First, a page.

We rehired a team member after she had a baby and she's implemented a nursing regimen at work. At lunch, she nurses in her car with her undergarments visible or on the side lawn of the practice parking lot. Then she pumps—in our doctor's office. The rest of the staff is uncomfortable, and we would like to encourage discretion while still supporting her decision to nurse her child. How do I approach this employee?
For clients who believe their pet won't get lost or feel a collar and tag sufficiently identify their pet, Paige Phillips, RVT, a Firstline Editorial Advisory Board member, suggests sharing these examples of how a microchip can save the day—and their pet's life:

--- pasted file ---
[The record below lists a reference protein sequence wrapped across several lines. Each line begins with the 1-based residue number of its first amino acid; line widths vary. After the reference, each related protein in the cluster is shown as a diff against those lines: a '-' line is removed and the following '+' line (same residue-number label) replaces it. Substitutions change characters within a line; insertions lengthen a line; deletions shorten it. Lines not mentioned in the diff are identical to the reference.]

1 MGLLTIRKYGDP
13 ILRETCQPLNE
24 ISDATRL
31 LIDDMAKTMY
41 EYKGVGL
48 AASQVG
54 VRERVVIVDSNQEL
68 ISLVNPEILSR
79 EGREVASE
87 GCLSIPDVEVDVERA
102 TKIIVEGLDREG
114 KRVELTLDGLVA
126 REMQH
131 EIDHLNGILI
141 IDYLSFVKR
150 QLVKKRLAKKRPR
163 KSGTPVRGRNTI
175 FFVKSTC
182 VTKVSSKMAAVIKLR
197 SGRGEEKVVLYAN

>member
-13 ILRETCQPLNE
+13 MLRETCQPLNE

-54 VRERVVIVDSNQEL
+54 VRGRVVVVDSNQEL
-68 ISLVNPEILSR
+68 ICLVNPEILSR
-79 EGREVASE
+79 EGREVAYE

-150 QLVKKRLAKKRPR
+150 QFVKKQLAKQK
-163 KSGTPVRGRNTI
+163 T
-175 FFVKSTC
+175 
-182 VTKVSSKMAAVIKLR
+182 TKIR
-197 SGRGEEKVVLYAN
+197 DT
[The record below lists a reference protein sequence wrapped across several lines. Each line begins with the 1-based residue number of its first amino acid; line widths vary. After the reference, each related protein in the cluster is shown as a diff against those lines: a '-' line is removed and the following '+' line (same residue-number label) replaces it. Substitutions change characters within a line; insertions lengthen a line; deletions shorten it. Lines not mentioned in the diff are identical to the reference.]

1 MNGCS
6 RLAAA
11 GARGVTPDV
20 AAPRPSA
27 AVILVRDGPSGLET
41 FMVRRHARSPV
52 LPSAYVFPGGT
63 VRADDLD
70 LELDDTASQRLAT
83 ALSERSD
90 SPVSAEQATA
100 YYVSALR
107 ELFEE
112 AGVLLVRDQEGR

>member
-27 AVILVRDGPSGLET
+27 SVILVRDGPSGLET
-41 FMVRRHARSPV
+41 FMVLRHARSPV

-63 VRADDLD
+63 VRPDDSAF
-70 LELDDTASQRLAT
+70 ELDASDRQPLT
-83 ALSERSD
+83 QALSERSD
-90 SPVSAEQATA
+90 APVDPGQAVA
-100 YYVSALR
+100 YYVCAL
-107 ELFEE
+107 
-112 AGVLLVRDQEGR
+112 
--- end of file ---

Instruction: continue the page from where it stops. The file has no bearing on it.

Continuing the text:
You're the head technician at a flourishing practice. The hands-on owner is struggling to keep up with his rapidly expanding client base, and he often fails to delegate tasks to his team. Firstline Editorial Advisory Board member Sheila Grosdidier, BS, RVT, a partner with VMC Inc. in Evergreen, Colo., offers this script for addressing the owner, Dr. Committed
I work at a large practice, and our team members get along well and even socialize outside of work. There's one hitch: One team member practices poor personal hygiene. Periodically, she emits a strong body odor for days at a time. Her team leader approached her when the problem first surfaced, and she improved temporarily. How can we approach her again without embarrassing her--and ourselves?